I've written a bunch of pieces on this, and continue to modify the framework, which is derived from these pieces:
-- "Stadiums and economic effects," 2013
-- "An arena subsidy project I'd probably favor: Sacramento," 2014
-- "Sports stadiums (and arenas) and local economic development and a DC soccer stadium,"2014
-- "Stadiums and arenas as the enabling infrastructure for "money-making" platforms ," 2014
-- "More sports: sports-anchored entertainment districts and LA Live
Note that some communities provide tax-based support to college facilities, e.g., for Baylor in Waco, Texas ("Funding Sources Differ For Baylor and A&M Stadiums," KBTX-TV).
And now "sports books" gambling has been legalized it can be another source of revenue primarily to the operator, but also through taxes to the local and state governments ("Monumental to open multi-floor sports book at Capital One Arena," Washington Business Journal).
Characteristics that support successful ancillary development associated with professional sports facilities:
Urban Design and Development
- a publicly produced and robust master plan which isn't a "bag job" produced by sports team interests;
- isolation or connection: how well is the facility integrated into the urban fabric beyond the stadium site and does it leverage, build upon, and extend the location and the community around it;
- size of the facility (baseball, football, basketball, hockey, soccer), bigger stadiums--football stadiums specifically--are harder to integrate in the urban fabric;
- ownership split concerning ancillary development: is it all controlled by the team?
- frequency of events held by the primary tenant--baseball has 82 home games/year, football about 10 including pre-season, basketball and hockey have 41, soccer about 17--so football stadiums are very rarely used (according to the Chicago Sun-Times article "Emanuel mulling 5,000-seat expansion to Soldier Field," the facility holds about 22 events including annually, 12 non-football events);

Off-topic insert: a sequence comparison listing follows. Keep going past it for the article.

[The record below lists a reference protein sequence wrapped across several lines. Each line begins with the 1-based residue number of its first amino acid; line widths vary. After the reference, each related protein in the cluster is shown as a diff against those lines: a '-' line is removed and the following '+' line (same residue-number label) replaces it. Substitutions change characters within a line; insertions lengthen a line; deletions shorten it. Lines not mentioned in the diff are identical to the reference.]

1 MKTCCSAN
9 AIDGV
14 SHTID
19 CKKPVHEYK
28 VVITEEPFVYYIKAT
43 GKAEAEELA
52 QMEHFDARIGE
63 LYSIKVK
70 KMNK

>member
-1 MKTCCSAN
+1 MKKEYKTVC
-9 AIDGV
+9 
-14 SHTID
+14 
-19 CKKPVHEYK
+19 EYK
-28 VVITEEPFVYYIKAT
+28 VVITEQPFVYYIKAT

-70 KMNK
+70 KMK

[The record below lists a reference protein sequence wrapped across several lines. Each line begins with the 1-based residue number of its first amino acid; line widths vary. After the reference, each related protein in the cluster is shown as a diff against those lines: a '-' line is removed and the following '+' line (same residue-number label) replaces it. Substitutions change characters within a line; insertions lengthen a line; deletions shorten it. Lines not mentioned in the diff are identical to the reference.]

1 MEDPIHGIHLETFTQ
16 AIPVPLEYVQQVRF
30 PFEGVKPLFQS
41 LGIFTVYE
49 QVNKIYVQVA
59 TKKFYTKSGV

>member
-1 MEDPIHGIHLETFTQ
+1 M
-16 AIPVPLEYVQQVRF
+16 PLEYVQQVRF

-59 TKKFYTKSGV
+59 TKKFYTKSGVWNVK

- how many teams use the facility, maximizing use and utility of the building--for example, Verizon Center in DC is used by professional men's basketball, hockey, and one college basketball team for more than 100 sports events each year (until recently it also hosted professional women's basketball);
- are events scheduled in a manner that facilitates attendee patronage of off-site businesses--a business isn't an anchor if it aims to not share its customers; the earlier events are scheduled, the harder it is to patronize retailers and restaurants located off-site, at night during the week, there is limited post-game spending as well, on the weekends it's a different story with more opportunity to patronize off-site establishments--teams manipulate scheduling to reduce spending outside of their on-site and 100% controlled facilities;
- use of the facility for non-game events drawing additional patrons--such as concerts and other types of programming;
- how people travel to events: automobiles vs. transit--if automobiles are the primary way people get to events, then large amounts of parking usually in surface lots needs to be provided, making it difficult to foster ancillary development because of lack of land and poor quality of the visual environment, whereas if transit is the primary mode, then more land around a facility can be developed in ways that leverage the proximity of the arena.
- transit capacity: subway transit has much greater capacity than light rail, and depending on the schedule, railroad passenger service. Buses have less capacity too, but depending on the nature of the event, many can be deployed.